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The Philippines is finally going to see Eva Noblezada and Lea Salonga’s “Yellow Rose”

The Philippines is finally going to see Eva Noblezada and Lea Salonga’s “Yellow Rose”

  • The film’s cast and director also share their thoughts on the movie being a Filipino and the immigrant experience, before its Jan. 29 release
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Filipino theater fans, here’s something you can look forward to. “Yellow Rose” will soon be available for streaming via, iWantTFC, Cignal Pay-Per-View and Sky Cable Pay-Per-View. 

The film focuses on the story of an undocumented Filipina immigrant named Rose, who dreams of becoming a country music singer in Texas while facing the constant threat of deportation. The film has won a total of 13 jury awards and premiered at the Los Angeles Asian Pacific Film Festival in May 2019. 

It is directed by Diane Paragas and stars Tony Award-nominated actress Eva Noblezada, Tony and Olivier Award winner Lea Salonga and screen veteran Princess Punzalan. 

At the film’s Philippine press conference, the cast and crew shed more light on the film’s long-awaited Filipino premiere. 

According to Paragas, while the film isn’t entirely a true story, it was loosely based on experience. As a documentarist, she interviewed Filipino families who moved to America on their experiences with immigration and other social issues. 

Paragas added that the movie’s title comes from the popular Texan song, “The Yellow Rose of Texas.” But in the movie, “yellow rose” is a derogatory term used to otherize the main character (whose name is Rose) and her experience as an immigrant.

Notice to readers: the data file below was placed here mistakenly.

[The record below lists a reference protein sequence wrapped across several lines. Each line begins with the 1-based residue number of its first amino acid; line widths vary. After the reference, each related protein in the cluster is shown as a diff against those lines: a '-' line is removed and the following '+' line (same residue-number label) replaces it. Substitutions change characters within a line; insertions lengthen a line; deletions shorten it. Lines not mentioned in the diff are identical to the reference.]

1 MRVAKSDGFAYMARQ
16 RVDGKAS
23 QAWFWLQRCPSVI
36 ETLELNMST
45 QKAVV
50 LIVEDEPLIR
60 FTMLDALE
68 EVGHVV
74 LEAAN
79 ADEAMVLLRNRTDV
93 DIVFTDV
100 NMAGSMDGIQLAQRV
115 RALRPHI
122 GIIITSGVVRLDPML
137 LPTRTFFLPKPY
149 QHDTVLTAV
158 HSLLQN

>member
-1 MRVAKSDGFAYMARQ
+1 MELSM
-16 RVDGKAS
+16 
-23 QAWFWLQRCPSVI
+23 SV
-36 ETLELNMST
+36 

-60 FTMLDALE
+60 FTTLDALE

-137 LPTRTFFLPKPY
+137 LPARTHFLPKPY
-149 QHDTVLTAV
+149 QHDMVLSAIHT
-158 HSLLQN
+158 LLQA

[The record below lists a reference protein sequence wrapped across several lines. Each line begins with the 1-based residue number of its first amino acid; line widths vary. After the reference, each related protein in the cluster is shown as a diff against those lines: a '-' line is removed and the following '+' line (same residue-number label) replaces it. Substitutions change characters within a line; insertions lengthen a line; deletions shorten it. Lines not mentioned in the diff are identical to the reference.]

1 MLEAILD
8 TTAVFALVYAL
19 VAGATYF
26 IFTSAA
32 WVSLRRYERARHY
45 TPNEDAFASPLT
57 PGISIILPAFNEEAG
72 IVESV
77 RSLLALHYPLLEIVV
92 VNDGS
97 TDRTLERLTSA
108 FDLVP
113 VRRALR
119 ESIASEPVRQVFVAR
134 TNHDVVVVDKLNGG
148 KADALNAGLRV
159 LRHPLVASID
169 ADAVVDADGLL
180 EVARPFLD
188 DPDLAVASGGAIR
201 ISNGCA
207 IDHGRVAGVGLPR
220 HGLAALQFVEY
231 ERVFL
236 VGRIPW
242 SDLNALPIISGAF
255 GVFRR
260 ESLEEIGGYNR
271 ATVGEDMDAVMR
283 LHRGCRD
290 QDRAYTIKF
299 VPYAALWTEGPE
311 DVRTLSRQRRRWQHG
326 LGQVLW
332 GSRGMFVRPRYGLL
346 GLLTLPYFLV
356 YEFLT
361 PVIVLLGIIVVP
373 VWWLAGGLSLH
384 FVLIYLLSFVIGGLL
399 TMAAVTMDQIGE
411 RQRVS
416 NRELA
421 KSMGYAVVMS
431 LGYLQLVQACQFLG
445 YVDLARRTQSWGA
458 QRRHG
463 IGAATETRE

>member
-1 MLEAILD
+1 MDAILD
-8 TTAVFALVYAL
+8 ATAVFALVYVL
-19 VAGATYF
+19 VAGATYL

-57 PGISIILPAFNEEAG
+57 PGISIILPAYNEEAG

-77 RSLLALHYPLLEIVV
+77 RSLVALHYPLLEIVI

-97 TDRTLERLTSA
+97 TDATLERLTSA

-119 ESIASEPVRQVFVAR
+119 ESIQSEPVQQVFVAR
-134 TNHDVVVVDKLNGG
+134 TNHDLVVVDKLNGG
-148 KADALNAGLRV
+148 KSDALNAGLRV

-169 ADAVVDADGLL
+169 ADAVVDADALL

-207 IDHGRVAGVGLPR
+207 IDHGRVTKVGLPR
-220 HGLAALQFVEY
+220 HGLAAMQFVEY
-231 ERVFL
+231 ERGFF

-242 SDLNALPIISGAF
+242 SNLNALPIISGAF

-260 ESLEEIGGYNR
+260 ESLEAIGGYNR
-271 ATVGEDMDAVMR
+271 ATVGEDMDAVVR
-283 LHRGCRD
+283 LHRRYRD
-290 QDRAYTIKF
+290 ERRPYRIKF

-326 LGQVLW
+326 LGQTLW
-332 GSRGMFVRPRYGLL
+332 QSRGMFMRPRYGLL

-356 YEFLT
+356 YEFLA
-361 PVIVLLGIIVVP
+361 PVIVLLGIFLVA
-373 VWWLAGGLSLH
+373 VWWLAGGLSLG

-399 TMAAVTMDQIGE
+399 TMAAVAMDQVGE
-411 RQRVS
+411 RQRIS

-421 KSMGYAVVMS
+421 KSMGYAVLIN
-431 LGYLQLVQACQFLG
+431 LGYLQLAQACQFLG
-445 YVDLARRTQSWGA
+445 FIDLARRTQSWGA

Tumultuous times serve as the background for the movie, a mirror image to what we face today. A key theme in this movie is the exploration of who people are beyond the tag “immigrant” or “undocumented.” 

For Noblezada, the opportunity for her as young Filipina to actually play a young Filipina is what attracted her to the role. After her tenure as Kim on both the West End and Broadway productions of “Miss Saigon,” Noblezada noted that Asian roles are often offered to Asians, regardless of which specific type of Asian they are. 

“‘Miss Saigon’ is obviously a story about a Vietnamese young girl, which I am not,” she said. After being offered the part of Rose, she immediately jumped at the chance to play a character that was closer to who she is. “Honestly one of the best decisions I’ve ever made in my life,” she added. 

“Yellow Rose” will be available for pay-per-view and streaming on Jan. 29. © 2020. Hinge Inquirer Publications, Inc.